And then we come to the next chicane. You can see I use all the road on the exit. I even go a bit wide. Again, take the speed. It goes a bit up. Here is the famous part where the Mercedes took off in the '90s.

    So now we are at the furthest part of the track at Mulsanne. This is a very slow 90-degree right-hander. And quite special here is sometimes you have completely different weather down here than on the start/finish line. That's why on this corner sometimes you have spotters out there to tell us what weather we have down there.


    That's what's special about Le Mans. The track is so big that you don't know if you have the same weather everywhere. The other thing that is tricky is during the day obviously it's warm most of the time because it's summer in France. But come night it gets really cold, and it's very tricky to keep the tires up to temperature. So sometimes you're just outside of the tire temperature window and you slide around, it's super tricky, and you lose a lot of lap time. One lap takes 3 minutes and 20 seconds on average, but you can lose 2 or 3 seconds very easily when the tires are not there.

    It's super important that you have brake markers at night. So like a 100-meter board, or a curb because obviously you don't always see the corner where you have to turn in, but because you're arriving at 350 kph you need to brake before you see the corner.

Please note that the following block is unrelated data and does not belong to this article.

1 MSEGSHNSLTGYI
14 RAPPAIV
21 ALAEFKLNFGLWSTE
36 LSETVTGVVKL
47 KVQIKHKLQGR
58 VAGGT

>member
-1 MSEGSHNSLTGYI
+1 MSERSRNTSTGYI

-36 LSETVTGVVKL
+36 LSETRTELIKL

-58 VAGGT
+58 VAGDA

You can see on the exit you take the full curb and you really try to launch always for this long straight and take as much speed as you can. Then we come into a very tight right hander, Indy 1, or Indianapolis, and then into Indy 2. Why are they called Indy 1 and Indy 2? It's because they're banked. Both of those corners are highly banked and the most banked corners on this track. So you really try to dig in into that and use it to get quickly through them.

    We are now at Arnage which is the slowest point of the track. Also here there's a few little kinks but with traffic it can get tricky. And then we come into the famous Porsche corners. It's super quick. It's a section where it's all in fifth or sixth gear, so that means it's all way above 230 kph. Entering the Porsche corners we pull up to 5 Gs laterally so you really need to train your neck for those corners. And you have to be so precise because if you miss one turning at that speed, you travel so many meters within one second you're in trouble.